Information on Propane Propane (C3H8) is a hydrocarbon that is sometimes referred to as Liquefied Petroleum Gas (LPG) Colorless gas or liquid with distinct odor (added) of commercial natural gas At normal pressures and temperatures above -44 F propane remains in it ’ s gaseous form If liquid propane leaks, it does not puddle but instead vaporizes and dissipates into the air Gases are heavier than air and travel along the ground to possible distant ignition sources Extremely flammable - vapor accumulation could flash and/or explode if in contact with open flame No spark producing operations in this area Exposure symptoms include: respiratory irritation, dizziness, nausea, and loss of consciousness. NFPA Rating: Health – 1, Flammability – 4, Reactivity - 0
Emergency Response - Propane Because propane is released from a pressurized container as a vapor, it can ’ t be ingested like gasoline or alcohol fuels Eye The gas phase is not expected to cause eye irritation If liquid enters eyes, contact first aid, and flush eyes for 15 minutes Skin The gas is not irritating to the skin The liquid if contacted the skin can cause frostbite or burns Non-toxic to internal organs if it gets on the skin Soak affected area in tepid water to alleviate the immediate effects and get medical attention Ingestion Material is a gas and cannot usually be swallowed Inhalation Acts as an asphyxiate by displacement of air Move person to fresh air Signs/Symptoms of Exposure (Inhalation) Rapid breathing, in coordination, rapid fatigue, excessive salivation, disorientation, headache, nausea, and vomiting. Exposure to high concentration may cause convulsions, loss of consciousness, coma, and/or death.
Required PPE for Propane Refueling Hard Hat Safety Glasses Face Shield Chemical Apron/Coat Chemical Gloves
Propane Tank Parts 80% Liquid Fill Valve Tank Valve Fuel Gauge Alignment pin/hole Fill Hose Connection ( make sure rubber gasket is present)
Propane Fill Hose Parts Quick Release Valve Fill Hose Connector Bleed Valve
Propane Refueling Procedures 1.Park clamp truck next to platform; It is best to park in reverse with the tank access towards the Woodyard. Shut off engine. 2.Park the clamp truck so the back bumper touched the metal curb and lower the clamp/lift attachment so it is touching the ground and shut off the vehicle. This grounds the vehicle minimizing the potential for static-sparks.
Propane Refueling Procedures 3.Put on your PPE. PPE is available in the gray lockers for your use (face shield attaches to hard hat, safety glasses, chemical apron/coat, chemical gloves). 4.Close the tank valve (turn clockwise). This takes added pressure off the gas lines. 5.Connect “ Fill Hose ” to tank (turn clockwise to tighten). 6.Close bleed valve on “ Fill Hose ” (turn clockwise to close). If left open, could blow out and burn operator. 7.Open 80% Liquid fill valve on the tank (turn counter-clockwise to open). Make sure this valve is open to keep from overfill/explode tank Note: Be sure tank is in proper position for filling. Make sure alignment pin is align with the alignment hole on tank.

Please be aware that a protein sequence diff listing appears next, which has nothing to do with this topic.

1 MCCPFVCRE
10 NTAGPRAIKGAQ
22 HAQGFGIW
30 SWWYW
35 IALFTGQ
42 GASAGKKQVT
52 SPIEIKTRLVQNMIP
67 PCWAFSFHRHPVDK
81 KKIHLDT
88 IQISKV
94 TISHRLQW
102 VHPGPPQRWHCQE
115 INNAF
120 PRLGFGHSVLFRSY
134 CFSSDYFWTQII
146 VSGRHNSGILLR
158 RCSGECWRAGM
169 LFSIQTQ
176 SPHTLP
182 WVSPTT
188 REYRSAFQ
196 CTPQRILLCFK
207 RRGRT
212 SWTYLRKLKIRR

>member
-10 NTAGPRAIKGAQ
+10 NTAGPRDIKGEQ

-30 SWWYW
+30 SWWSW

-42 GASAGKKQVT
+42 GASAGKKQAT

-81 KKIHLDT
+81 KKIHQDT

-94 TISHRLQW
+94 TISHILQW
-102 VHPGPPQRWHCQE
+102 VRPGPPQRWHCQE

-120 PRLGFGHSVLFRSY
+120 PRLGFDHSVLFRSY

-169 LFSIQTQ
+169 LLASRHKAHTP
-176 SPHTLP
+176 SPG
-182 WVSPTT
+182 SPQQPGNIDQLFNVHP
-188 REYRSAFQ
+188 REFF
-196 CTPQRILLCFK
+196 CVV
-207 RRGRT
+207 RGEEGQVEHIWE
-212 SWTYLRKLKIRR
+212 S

Propane Refueling Procedures 8.Open main cut-off valve to the fill hose (turn counter- clockwise to open). 9.Open valve on the fill hose (Pull quick release valve to up position.) 10.Turn on pump (Press/Hold the switch in the down position). On Off
Propane Refueling Procedures 11.Fill the tank until liquid/vapors appear from the 80% Fill Valve on the tank and let go of the pump “on” switch (it will default to the “off” position). 12.Close the valve on the fill hose (pull quick release valve handle to the “down” position) and close 80% Fill Valve. Danger: Do not fill tank any further after vapors appear from 80% Fill Valve. Failure to follow procedure could over pressurize tank and cause explosion
Propane Refueling Procedures 13.Close the main cut-off valve (turn the valve clockwise to close) 14.Open the bleed valve on the fill hose. This will allow stored vapors in hose to be released. When vapors finish bleeding, close the bleed valve.
Propane Refueling Procedures 15.Disconnect the propane fill hose from the propane tank. 16.Open the tank fuel valve. 17.Place fill hose in rack before leaving.
Checks to Prevent Problems Make sure rubber gasket is present in the tank fill nozzle. If it is missing, take the tank out of service or see D. Burbank for spare gasket. Check valve in the fill nozzle may stick causing propane vapors to appear around the nozzle and freeze the nozzle. Call Supervision for help. Make sure bleed valve on the Fill Hose is closed prior to turning the pump on. If left open, propane will blow out of the valve. After vapors appear from the 80% Fill Valve, do not fill tank any further. Over pressurization could cause tank to explode If fill hose comes loose at the quick disconnect, the check within the disconnect will stop the flow of propane to the fill hose. Shut down pump and call Supervision to reconnect hose. Make sure hose is disconnected from the tank prior to leaving area. Never use the fuel gauge while refueling; the gauge may not be accurate – always fill to the release of vapor at the 80% Fill Valve.